Vietnam Votes for National Policies to Improve Child Nutrition, Defeat Diarrheal Disease

Advocates in Viet Nam in front of a pledge banner with hundreds of moms' signatures in support of six months maternity leave.

Exclusive breastfeeding for six months is one of the most effective ways to reduce a child's risk of diarrheal disease. In fact, up to 55 percent of infant deaths from diarrheal disease and acute respiratory infections may result from inappropriate feeding practices.

But many mothers throughout the world do not choose this life-saving practice because they don't have adequate social support. Outside influences—like misleading advertising of breast milk substitutes, or having to return to work before six full months of exclusive breastfeeding—can prevent mothers from making the best feeding choices for their infant.

This June, Vietnam's National Assembly voted in two landmark decisions for national-level policy changes to help create that support for mothers and families. On June 18, the assembly voted to extend paid maternity leave from four to six months. The new policy, which takes effect May 1, 2013, is a bold departure from other maternity leave policies in Southeast Asia.

Three days later, the National Assembly voted to expand the ban on the advertising of breast milk substitutes for infants from six to 24 months, including teats and bottles, and to ban advertising of other nutrition products and foods for children under six months. The decision aligns Vietnam's Advertisement Law more closely with the International Code of Marketing of Breast-milk Substitutes, and will help ensure that mothers and families receive more accurate and unbiased information about how to feed their children.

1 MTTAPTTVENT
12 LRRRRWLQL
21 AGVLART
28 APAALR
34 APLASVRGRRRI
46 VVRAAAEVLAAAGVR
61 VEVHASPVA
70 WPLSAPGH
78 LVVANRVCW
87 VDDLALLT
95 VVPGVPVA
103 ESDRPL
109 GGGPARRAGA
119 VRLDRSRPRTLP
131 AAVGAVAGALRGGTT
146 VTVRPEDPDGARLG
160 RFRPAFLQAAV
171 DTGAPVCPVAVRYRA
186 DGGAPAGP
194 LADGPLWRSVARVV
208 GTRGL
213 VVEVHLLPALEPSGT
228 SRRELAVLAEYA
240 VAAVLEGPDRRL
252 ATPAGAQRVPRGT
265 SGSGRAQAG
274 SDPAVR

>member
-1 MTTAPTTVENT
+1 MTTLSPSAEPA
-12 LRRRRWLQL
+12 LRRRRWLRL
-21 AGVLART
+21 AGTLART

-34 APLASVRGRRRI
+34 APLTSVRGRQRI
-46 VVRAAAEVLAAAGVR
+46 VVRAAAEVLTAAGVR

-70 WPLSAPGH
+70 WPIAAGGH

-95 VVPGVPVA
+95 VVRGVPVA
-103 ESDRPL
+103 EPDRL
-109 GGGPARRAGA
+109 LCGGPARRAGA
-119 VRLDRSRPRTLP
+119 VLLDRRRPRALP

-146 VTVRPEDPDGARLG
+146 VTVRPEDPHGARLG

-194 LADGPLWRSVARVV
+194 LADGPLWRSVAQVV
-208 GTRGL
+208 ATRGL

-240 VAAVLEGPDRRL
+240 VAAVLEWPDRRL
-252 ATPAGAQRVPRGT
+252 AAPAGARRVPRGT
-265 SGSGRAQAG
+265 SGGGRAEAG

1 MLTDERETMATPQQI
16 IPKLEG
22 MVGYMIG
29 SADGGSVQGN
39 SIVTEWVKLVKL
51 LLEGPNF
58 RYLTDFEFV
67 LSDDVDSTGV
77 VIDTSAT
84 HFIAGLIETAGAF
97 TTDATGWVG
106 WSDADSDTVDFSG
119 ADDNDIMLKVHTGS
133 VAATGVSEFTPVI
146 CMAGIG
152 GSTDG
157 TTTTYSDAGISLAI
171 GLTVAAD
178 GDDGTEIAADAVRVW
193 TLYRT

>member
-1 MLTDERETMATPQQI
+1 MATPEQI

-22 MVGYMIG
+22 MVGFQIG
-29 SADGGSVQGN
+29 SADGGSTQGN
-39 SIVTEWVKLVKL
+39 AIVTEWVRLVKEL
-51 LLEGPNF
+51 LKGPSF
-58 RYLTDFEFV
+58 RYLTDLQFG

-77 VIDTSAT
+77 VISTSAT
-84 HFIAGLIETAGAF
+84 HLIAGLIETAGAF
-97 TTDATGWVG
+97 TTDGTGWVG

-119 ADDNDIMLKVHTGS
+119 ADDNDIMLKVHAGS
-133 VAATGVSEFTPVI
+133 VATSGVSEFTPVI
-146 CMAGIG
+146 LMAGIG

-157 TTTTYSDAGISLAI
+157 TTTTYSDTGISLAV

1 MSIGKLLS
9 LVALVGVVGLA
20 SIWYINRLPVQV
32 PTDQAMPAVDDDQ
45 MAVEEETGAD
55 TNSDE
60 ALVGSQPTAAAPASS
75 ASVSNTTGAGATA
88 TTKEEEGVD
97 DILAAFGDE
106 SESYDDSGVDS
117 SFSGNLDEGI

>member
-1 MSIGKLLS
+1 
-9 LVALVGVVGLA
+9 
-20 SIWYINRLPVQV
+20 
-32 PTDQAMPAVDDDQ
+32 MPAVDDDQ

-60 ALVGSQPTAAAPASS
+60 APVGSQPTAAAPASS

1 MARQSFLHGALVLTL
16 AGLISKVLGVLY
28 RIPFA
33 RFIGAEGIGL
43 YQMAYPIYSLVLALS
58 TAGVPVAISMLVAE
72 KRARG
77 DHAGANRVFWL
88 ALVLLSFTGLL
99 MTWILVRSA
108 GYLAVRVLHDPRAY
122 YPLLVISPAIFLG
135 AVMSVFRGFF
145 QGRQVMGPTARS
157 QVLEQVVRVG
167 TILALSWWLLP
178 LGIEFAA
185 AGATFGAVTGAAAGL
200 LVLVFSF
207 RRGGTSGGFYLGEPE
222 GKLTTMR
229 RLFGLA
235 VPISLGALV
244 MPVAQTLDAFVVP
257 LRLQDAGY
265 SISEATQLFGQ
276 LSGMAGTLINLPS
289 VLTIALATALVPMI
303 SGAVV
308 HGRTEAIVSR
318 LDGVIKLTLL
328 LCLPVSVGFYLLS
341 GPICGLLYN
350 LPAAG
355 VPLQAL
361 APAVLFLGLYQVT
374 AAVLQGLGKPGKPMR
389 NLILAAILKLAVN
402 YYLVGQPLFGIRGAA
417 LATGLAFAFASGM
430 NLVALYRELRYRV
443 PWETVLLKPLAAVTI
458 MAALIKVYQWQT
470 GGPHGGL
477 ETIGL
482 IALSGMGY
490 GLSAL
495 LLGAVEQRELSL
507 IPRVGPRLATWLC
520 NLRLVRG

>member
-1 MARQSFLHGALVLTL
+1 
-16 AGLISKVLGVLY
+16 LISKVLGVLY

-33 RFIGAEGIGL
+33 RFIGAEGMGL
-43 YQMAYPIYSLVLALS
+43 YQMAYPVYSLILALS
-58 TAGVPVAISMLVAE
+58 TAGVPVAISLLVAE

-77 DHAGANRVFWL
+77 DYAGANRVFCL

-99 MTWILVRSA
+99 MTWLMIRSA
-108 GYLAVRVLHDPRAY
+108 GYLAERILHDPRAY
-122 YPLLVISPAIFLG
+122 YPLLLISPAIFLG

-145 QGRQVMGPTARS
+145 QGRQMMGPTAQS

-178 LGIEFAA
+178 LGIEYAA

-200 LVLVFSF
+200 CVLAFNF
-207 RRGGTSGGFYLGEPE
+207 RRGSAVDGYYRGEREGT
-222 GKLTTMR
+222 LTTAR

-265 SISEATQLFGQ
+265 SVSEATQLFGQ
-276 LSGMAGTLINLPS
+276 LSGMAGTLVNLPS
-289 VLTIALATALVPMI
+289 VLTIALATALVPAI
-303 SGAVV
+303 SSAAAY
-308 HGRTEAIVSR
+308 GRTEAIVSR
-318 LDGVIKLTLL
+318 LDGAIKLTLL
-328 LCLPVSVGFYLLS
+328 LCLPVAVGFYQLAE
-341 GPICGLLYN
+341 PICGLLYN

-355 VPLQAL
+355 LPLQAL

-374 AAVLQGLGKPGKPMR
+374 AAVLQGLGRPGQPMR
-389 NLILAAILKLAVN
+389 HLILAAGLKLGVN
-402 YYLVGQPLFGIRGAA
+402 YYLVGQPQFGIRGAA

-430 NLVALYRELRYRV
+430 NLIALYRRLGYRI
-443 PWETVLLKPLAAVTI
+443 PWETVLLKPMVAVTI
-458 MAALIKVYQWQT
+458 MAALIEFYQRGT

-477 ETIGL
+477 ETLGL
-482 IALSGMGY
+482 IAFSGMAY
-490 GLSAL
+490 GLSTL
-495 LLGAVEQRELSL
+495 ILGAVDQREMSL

Both policies passed with more than 90 percent of the vote.

The success was the result of a large collaborative effort between the National Assembly, government agencies, UNICEF, WHO, Alive & Thrive, and local advocacy partners. Each partner either led or shared significant responsibility for specific activities—whether conducting research and establishing the evidence base, performing policy and legislative analysis, creating compelling communications materials, liaising with relevant partners or legislative agencies, or building consensus through workshops and seminars. Throughout the process, the media was engaged to tell the story of the impact of poor infant and young child feeding on health and development outcomes.

Infants are at greatest risk of diarrheal disease when foods other than breast milk are given. And when breastfeeding stops, infants lose the protection of breast milk's anti-infective properties. With policy changes like these, no Vietnamese mother will have to decide between her job and the health of her child.

Read more about how the policy changes came to pass at


Photo credit: Vu Hai Chau